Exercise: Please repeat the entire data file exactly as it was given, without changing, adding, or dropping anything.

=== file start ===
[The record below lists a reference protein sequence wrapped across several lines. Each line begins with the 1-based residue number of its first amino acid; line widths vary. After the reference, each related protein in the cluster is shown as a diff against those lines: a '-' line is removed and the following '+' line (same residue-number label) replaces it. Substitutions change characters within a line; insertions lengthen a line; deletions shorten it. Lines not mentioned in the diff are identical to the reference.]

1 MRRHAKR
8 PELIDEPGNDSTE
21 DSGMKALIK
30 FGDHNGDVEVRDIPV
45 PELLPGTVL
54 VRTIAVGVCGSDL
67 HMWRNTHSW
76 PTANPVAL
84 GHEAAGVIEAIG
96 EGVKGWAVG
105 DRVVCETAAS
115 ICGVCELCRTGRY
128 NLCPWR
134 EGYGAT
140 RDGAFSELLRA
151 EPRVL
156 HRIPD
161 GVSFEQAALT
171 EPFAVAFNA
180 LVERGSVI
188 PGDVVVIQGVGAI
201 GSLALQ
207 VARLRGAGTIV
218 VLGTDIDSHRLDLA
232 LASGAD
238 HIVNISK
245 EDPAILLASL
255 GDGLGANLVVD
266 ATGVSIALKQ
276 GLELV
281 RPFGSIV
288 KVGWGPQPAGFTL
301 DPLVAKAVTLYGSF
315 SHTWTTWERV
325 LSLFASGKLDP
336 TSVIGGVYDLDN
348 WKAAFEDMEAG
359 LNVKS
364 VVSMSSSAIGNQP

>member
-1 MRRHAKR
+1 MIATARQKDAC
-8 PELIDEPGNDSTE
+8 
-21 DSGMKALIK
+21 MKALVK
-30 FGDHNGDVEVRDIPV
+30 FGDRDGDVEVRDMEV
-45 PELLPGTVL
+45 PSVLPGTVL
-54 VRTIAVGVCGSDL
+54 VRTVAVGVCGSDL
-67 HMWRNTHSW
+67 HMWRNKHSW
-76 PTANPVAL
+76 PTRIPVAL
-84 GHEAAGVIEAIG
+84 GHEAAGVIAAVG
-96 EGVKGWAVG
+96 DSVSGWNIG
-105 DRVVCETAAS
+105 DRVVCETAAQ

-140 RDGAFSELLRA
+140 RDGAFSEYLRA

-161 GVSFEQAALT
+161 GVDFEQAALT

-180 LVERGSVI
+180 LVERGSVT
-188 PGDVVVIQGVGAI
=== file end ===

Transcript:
[The record below lists a reference protein sequence wrapped across several lines. Each line begins with the 1-based residue number of its first amino acid; line widths vary. After the reference, each related protein in the cluster is shown as a diff against those lines: a '-' line is removed and the following '+' line (same residue-number label) replaces it. Substitutions change characters within a line; insertions lengthen a line; deletions shorten it. Lines not mentioned in the diff are identical to the reference.]

1 MRRHAKR
8 PELIDEPGNDSTE
21 DSGMKALIK
30 FGDHNGDVEVRDIPV
45 PELLPGTVL
54 VRTIAVGVCGSDL
67 HMWRNTHSW
76 PTANPVAL
84 GHEAAGVIEAIG
96 EGVKGWAVG
105 DRVVCETAAS
115 ICGVCELCRTGRY
128 NLCPWR
134 EGYGAT
140 RDGAFSELLRA
151 EPRVL
156 HRIPD
161 GVSFEQAALT
171 EPFAVAFNA
180 LVERGSVI
188 PGDVVVIQGVGAI
201 GSLALQ
207 VARLRGAGTIV
218 VLGTDIDSHRLDLA
232 LASGAD
238 HIVNISK
245 EDPAILLASL
255 GDGLGANLVVD
266 ATGVSIALKQ
276 GLELV
281 RPFGSIV
288 KVGWGPQPAGFTL
301 DPLVAKAVTLYGSF
315 SHTWTTWERV
325 LSLFASGKLDP
336 TSVIGGVYDLDN
348 WKAAFEDMEAG
359 LNVKS
364 VVSMSSSAIGNQP

>member
-1 MRRHAKR
+1 MIATARQKDAC
-8 PELIDEPGNDSTE
+8 
-21 DSGMKALIK
+21 MKALVK
-30 FGDHNGDVEVRDIPV
+30 FGDRDGDVEVRDMEV
-45 PELLPGTVL
+45 PSVLPGTVL
-54 VRTIAVGVCGSDL
+54 VRTVAVGVCGSDL
-67 HMWRNTHSW
+67 HMWRNKHSW
-76 PTANPVAL
+76 PTRIPVAL
-84 GHEAAGVIEAIG
+84 GHEAAGVIAAVG
-96 EGVKGWAVG
+96 DSVSGWNIG
-105 DRVVCETAAS
+105 DRVVCETAAQ

-140 RDGAFSELLRA
+140 RDGAFSEYLRA

-161 GVSFEQAALT
+161 GVDFEQAALT

-180 LVERGSVI
+180 LVERGSVT
-188 PGDVVVIQGVGAI